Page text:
The Council on Foreign Relations (CFR) has launched an international initiative to connect leading foreign policy institutes from around the world in a common conversation on issues of global governance and multilateral cooperation. The mission of the Council of Councils is to find common ground on shared threats, build support for innovative ideas, and inject remedies into the public debate and policymaking processes of member countries.
The founding membership of the Council of Councils includes leading institutions from nineteen countries, roughly tracking the composition of the Group of Twenty (G20). The network will facilitate candid, not-for-attribution dialogue and consensus building among influential opinion leaders from established and emerging nations.
CFR will convene the inaugural Council of Councils conference on March 12-13 in Washington, DC. Participants will tackle four major themes at this first gathering:
—the overall state of global governance and multilateral cooperation
—the status of the nuclear nonproliferation regime (with a focus on Iran)
—the dollar’s future as the world’s reserve currency
—the criteria for humanitarian intervention, in the wake of regime change in Libya and the ongoing crisis in Syria
Transcripts from two on-the-record sessions of the conference, featuring President of the World Bank Robert B. Zoellick and Undersecretary of State Robert D. Hormats, will be available on CFR.org after the event.
In addition to an annual conference, the Council of Councils will provide an ongoing exchange for research and policy collaboration among its members. CFR and its international partners will experiment with new technology, using state-of-the-art videoconferencing, wikis, and mobile platforms to collectively communicate and respond to breaking crises. The group will also consider long-term structural reforms that would enhance the global governance capacity of leading international institutions.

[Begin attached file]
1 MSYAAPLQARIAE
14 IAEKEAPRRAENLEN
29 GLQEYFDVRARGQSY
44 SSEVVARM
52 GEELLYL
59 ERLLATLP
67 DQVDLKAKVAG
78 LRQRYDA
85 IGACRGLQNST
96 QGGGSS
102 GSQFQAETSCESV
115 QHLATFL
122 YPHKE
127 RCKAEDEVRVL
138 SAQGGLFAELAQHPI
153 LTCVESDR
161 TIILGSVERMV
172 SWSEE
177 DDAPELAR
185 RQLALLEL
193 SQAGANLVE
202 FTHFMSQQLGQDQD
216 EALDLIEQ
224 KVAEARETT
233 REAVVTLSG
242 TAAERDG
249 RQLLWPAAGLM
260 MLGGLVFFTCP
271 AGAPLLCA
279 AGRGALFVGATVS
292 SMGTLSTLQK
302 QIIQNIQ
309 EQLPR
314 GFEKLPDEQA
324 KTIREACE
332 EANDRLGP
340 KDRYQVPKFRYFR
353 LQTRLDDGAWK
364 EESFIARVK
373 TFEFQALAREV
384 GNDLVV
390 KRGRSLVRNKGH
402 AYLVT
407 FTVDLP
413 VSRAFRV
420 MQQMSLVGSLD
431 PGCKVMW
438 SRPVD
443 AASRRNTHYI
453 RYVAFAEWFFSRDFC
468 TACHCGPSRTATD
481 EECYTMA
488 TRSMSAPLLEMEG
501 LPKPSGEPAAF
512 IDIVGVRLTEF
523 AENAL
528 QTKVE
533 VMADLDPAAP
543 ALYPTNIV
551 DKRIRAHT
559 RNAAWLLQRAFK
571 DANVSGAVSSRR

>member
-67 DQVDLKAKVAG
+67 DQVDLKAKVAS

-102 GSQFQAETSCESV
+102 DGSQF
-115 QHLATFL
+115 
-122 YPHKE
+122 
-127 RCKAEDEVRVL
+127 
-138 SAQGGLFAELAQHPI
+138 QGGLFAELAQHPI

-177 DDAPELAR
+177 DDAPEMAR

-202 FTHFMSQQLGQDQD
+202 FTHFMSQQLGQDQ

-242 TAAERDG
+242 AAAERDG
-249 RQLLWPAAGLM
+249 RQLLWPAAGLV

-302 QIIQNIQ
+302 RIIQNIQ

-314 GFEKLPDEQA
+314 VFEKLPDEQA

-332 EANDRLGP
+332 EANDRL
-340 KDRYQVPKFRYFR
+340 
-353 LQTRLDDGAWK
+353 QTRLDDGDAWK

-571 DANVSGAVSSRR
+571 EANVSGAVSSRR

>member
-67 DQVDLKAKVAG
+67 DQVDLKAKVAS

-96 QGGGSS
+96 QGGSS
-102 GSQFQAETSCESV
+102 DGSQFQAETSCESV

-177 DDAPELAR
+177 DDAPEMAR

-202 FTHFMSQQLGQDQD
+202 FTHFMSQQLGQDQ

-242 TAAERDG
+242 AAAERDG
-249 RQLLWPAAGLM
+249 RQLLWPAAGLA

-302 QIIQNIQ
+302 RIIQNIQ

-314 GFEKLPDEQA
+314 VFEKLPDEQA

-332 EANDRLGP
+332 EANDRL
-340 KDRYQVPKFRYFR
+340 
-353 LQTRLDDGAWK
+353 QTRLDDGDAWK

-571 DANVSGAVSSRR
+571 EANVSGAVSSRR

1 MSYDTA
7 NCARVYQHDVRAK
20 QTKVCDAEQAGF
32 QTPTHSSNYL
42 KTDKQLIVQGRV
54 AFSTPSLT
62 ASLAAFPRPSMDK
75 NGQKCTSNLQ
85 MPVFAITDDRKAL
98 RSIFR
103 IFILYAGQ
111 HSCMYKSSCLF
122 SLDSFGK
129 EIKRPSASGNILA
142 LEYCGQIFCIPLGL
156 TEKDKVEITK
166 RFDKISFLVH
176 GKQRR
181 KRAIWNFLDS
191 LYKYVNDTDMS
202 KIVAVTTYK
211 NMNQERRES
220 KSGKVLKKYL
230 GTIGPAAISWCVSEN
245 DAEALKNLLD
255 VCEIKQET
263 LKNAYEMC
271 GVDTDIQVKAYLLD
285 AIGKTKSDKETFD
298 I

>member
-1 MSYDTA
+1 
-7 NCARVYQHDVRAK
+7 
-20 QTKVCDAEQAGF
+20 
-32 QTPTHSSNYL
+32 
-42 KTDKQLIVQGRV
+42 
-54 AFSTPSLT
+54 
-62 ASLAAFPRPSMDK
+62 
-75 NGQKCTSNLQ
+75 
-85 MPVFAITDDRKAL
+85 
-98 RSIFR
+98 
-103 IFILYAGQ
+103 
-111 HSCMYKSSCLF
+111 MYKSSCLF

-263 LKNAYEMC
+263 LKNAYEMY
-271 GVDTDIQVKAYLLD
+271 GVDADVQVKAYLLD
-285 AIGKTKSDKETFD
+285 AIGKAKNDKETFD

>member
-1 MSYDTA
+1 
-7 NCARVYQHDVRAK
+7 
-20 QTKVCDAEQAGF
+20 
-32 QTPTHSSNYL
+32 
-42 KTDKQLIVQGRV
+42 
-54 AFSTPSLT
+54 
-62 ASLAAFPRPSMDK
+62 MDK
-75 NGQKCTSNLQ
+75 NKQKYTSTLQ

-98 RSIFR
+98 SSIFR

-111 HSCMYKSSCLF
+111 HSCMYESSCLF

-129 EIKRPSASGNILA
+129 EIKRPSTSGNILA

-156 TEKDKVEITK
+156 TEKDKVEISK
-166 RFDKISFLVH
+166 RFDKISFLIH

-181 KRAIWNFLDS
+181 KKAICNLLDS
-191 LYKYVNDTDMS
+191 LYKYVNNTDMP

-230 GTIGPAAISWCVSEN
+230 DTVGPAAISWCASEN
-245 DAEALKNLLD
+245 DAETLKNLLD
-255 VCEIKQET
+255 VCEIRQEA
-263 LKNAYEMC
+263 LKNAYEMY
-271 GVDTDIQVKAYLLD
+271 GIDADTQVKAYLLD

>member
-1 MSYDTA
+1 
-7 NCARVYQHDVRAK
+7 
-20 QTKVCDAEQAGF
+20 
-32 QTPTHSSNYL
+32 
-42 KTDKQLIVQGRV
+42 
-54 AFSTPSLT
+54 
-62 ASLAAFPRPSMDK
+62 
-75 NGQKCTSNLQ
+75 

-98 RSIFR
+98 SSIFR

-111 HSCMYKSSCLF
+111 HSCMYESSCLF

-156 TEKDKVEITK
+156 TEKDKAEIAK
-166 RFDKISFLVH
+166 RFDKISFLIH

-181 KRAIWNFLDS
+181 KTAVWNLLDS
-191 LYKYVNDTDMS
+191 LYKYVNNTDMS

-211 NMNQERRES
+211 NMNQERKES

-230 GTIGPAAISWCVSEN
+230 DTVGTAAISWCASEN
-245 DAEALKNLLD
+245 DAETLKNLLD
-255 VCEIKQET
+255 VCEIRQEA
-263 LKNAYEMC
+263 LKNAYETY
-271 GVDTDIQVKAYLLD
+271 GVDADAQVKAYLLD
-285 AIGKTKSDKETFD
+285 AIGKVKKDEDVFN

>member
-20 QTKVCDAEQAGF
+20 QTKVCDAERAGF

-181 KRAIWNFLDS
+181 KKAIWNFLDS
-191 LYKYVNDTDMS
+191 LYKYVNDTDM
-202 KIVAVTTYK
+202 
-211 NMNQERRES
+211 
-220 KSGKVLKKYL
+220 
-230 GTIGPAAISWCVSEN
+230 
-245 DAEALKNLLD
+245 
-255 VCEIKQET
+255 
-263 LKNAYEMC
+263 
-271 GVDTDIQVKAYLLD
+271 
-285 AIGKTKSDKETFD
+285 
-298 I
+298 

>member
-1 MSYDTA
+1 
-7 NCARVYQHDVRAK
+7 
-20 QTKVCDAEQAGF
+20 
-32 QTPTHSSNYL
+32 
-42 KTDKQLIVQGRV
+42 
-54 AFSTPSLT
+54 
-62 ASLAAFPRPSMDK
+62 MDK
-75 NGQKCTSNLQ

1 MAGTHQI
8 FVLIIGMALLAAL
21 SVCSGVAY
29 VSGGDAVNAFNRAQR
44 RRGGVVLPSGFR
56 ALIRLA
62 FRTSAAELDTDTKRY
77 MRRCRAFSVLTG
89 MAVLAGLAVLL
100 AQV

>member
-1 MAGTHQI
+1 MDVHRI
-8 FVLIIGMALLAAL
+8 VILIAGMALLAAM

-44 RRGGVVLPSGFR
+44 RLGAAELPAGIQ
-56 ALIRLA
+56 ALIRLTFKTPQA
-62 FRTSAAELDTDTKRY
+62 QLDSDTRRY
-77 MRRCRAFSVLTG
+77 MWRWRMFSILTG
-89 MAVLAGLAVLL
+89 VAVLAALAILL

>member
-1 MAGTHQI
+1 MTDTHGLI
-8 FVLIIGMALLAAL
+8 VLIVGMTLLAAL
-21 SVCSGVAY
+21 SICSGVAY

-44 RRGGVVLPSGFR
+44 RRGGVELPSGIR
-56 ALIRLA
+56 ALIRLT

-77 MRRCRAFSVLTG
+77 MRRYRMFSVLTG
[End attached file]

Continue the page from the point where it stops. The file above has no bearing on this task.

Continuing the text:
CFR President Richard N. Haass said, “The defining foreign policy challenges of the twenty-first century are global in nature. The Council of Councils draws on the best thinking from around the world to assess emerging threats and opportunities and formulate responses to them.”
The Council of Councils initiative is funded by a generous grant from the Robina Foundation, as part of its ongoing support for CFR’s International Institutions and Global Governance program.
Founding Council of Councils Member Organizations:
Australia: Lowy Institute for International Policy
Belgium: Center for European Policy Studies (CEPS)
Brazil: Getulio Vargas Foundation (FGV)
Canada: Center for International Governance Innovation (CIGI)
China: Shanghai Institutes for International Studies (SIIS)
France: French Institute of International Relations (IFRI)
Germany: German Institute for International and Security Affairs (SWP)
Indonesia: Center for Strategic and International Studies (CSIS)
Israel: Institute for National Security Studies (INSS)
Italy: Institute of International Affairs (IAI)
Japan: Genron NPO
Mexico: Mexican Council on Foreign Relations (COMEXI)
Russia: Institute of Contemporary Development (INSOR)
Singapore: S. Rajaratnam School of International Studies (RSIS)
South Africa: South African Institute of International Affairs (SAIIA)
South Korea: East Asia Institute (EAI)
Turkey: Global Relations Forum (GIF)
United Kingdom: Chatham House (The Royal Institute of International Affairs);
International Institute for Strategic Studies (IISS)
United States: Council on Foreign Relations (CFR)
The Council on Foreign Relations (CFR) is an independent, nonpartisan membership organization, think tank, and publisher dedicated to being a resource for its members, government officials, business executives, journalists, educators and students, civic and religious leaders, and other interested citizens in order to help them better understand the world and the foreign policy choices facing the United States and other countries. CFR takes no institutional positions on matters of policy.
CFR’s International Institutions and Global Governance (IIGG) program aims to identify the institutional requirements for effective multilateral cooperation in the twenty-first century.